I'm down with Oscar Peterson, whom I saw get helped to his piano bench a couple years ago at the Ravinia Festival outside Chicago, start rough and then turn in some playing maybe a handful of folks half his age could muster. But it always ticks me off when I'm flipping through the CDs at, say, a Barnes & Noble or a Borders and there are eight or 10 Peterson CDs available and one or two, if any, from some of the other great bop and post-bop keyboard masters, even Bud Powell for gosh sakes. (There's always plenty of Monk, too, but then Monk isn't a piano player per se. The piano is just the tool by which he plays his real instrument, his genius, which is a whole 'nother thing.)
You would be lucky, for example, to find anything from Elmo Hope and if you do it's probably "The All Star Sessions," a disk less about Hope than the horn men playing with him, Coltrane, Hank Mobley, Donald Byrd and Blue Mitchell among them. That's not the case on "Trio and Quintet," a CD I've wanted for some time and was happy to find last week that Blue Note has now reissued.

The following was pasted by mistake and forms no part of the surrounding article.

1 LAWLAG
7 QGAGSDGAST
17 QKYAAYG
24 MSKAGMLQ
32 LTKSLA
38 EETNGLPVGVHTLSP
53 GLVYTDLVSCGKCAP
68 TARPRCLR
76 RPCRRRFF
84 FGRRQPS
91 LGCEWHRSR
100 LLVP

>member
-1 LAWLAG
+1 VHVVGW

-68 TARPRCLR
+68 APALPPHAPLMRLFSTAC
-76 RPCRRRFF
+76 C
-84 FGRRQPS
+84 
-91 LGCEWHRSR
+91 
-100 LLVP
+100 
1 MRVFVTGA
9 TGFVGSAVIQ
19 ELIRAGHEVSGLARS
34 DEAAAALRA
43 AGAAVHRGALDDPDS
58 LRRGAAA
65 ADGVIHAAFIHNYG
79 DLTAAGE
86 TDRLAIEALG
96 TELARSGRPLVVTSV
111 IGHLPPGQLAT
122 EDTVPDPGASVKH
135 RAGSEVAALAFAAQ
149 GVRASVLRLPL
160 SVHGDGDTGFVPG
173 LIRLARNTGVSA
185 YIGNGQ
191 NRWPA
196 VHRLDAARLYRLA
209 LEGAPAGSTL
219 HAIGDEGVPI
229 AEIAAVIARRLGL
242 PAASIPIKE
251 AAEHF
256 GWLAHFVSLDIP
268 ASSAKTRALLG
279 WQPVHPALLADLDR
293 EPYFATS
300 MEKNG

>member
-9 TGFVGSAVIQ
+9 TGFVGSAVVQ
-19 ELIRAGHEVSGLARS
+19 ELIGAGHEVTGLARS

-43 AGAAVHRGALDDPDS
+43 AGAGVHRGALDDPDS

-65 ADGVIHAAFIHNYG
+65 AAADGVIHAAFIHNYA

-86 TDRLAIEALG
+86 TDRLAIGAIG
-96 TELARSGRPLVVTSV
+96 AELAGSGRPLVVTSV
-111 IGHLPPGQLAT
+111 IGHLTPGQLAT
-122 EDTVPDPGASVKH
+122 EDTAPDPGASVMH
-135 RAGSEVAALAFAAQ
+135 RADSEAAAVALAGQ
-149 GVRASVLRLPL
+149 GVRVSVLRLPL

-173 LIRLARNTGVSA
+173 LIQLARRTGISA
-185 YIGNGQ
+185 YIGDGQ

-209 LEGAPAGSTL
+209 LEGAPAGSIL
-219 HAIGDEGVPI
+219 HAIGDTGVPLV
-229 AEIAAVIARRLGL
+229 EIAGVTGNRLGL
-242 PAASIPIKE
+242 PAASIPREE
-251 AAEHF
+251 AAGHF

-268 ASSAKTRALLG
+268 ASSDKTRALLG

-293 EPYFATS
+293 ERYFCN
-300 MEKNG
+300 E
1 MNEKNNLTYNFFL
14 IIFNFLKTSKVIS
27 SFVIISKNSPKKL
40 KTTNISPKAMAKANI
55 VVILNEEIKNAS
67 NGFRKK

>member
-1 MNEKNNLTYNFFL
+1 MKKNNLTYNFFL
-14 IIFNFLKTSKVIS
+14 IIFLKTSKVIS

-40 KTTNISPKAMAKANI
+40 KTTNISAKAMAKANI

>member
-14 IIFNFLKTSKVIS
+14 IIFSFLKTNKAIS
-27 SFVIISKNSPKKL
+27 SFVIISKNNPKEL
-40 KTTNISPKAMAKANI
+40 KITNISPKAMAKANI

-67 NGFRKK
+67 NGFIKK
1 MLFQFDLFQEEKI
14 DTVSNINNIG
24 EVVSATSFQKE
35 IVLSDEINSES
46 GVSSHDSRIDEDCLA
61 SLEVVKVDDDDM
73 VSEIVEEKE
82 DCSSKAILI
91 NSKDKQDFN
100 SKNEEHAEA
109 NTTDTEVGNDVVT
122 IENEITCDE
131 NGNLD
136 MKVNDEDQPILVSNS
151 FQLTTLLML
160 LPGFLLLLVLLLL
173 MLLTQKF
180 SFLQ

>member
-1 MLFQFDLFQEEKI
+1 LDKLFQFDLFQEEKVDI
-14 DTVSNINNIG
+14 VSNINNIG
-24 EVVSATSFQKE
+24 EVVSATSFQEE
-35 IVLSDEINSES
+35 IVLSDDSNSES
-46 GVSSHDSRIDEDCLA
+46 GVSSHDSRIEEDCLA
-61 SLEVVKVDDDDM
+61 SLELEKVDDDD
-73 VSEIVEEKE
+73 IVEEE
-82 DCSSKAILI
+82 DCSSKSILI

Hope has what I would call a light touch, happy and peppy on up-tempo pieces and deftly hinting at melancholy on ballads but not to the point of being depressing. There's always a little, well, hope in his playing. You get to hear him as the featured attraction on the first 10 cuts, in a trio with Percy Heath on bass and Philly Joe Jones on drums. The other 10 tracks actually include two quintets, with Harold Land on tenor, Leroy Vinnegar on bass and Art Blakey drumming, among others. Almost entirely Hope compositions, it's a real keeper and a welcome bit of diversity in the piano jazz selection of your local CD seller.